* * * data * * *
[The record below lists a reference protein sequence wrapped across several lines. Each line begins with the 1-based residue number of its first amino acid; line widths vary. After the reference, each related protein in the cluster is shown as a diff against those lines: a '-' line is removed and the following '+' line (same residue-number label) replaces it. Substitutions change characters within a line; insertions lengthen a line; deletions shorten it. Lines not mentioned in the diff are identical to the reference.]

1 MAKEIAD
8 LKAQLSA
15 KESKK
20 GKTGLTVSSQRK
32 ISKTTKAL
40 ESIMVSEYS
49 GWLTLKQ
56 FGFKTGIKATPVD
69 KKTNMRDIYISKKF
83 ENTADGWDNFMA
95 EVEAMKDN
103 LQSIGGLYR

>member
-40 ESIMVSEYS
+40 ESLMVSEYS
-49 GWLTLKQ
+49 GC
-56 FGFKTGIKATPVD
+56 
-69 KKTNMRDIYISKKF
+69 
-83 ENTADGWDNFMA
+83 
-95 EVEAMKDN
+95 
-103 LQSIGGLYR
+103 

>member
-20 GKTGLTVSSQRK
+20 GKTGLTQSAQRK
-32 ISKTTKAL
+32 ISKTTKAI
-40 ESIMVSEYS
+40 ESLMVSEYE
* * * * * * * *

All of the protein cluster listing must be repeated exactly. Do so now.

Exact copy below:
[The record below lists a reference protein sequence wrapped across several lines. Each line begins with the 1-based residue number of its first amino acid; line widths vary. After the reference, each related protein in the cluster is shown as a diff against those lines: a '-' line is removed and the following '+' line (same residue-number label) replaces it. Substitutions change characters within a line; insertions lengthen a line; deletions shorten it. Lines not mentioned in the diff are identical to the reference.]

1 MAKEIAD
8 LKAQLSA
15 KESKK
20 GKTGLTVSSQRK
32 ISKTTKAL
40 ESIMVSEYS
49 GWLTLKQ
56 FGFKTGIKATPVD
69 KKTNMRDIYISKKF
83 ENTADGWDNFMA
95 EVEAMKDN
103 LQSIGGLYR

>member
-40 ESIMVSEYS
+40 ESLMVSEYS
-49 GWLTLKQ
+49 GC
-56 FGFKTGIKATPVD
+56 
-69 KKTNMRDIYISKKF
+69 
-83 ENTADGWDNFMA
+83 
-95 EVEAMKDN
+95 
-103 LQSIGGLYR
+103 

>member
-20 GKTGLTVSSQRK
+20 GKTGLTQSAQRK
-32 ISKTTKAL
+32 ISKTTKAI
-40 ESIMVSEYS
+40 ESLMVSEYE